WE-Hub: Changing the course of women entrepreneurship

The incubator has helped not just Telangana-based women entrepreneurs but even women entrepreneurs from across the country to have a say at the policymaking table

By   |  Published: 21st Nov 2020  11:14 pmUpdated: 21st Nov 2020  9:14 pm
In the last two years, the incubator has pushed the narrative of democratising entrepreneurship.

Hyderabad: When IT Minister K T Rama Rao announced the formation of WE-Hub in November 2017, little did people understand the vision of this initiative and the impact it would create. It was created to not just push the envelope of women entrepreneurship but also change the mindset towards women-led businesses. In less than five months, the incubator took shape and the application for the first batch was opened on March 9, 2018.

Since then, the incubator has helped not just Telangana-based women entrepreneurs but even women entrepreneurs from across the country to have a say at the policymaking table. In the last two years, the incubator has pushed the narrative of democratising entrepreneurship by breaking the barrier of gender and space.

“We took a very conscious approach when we started WE-Hub, which was to not just provide women entrepreneurs a place to start their business but also change the narrative by providing more and more avenues for women entrepreneurs in the policy-making space,” says Deepthi Ravula, CEO, WE-Hub, which is India’s first State-led incubator for women.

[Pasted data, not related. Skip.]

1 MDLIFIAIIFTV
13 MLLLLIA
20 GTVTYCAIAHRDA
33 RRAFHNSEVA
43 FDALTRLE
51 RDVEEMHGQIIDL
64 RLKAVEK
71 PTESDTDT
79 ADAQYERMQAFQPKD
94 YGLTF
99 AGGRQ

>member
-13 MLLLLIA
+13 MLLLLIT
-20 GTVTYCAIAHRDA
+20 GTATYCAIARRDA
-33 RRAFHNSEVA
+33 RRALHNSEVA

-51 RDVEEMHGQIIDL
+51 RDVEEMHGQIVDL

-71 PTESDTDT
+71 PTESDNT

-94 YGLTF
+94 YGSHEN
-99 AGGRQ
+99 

WE-HubFrom getting international entities to invest in Telangana and support entrepreneurs from the hinterlands of the State through its Her&Now programme to collaborating with other State governments to start something similar, the incubator has truly made its presence felt slowly and steadily. It counts Apollo Hospitals Group joint MD Dr. Sangita Reddy and Mapmygenome CEO Anu Acharya – who are pioneers in the field of women entrepreneurship – on its board of directors. Other than government partners like TASK, TSIC, MEPMA, Niti Aayog, the incubator also counts international partners like US India Business Council, Australian High Commission, and UN India Business Forum among others.

“We offer programmes for not just tech startups but also non-tech startups and are expanding our horizons to areas which are untouched at the moment. Going ahead, we are looking at becoming an outcome-driven incubator and looking at reducing the barrier between government and entrepreneurs. Global venture capitalists, who were earlier shying away from investing in women-led businesses, are reaching out to us. We are also planning a database of women entrepreneurs in Telangana in the next one year,” says Ravula adding that the incubator is generating revenue in the first year itself.


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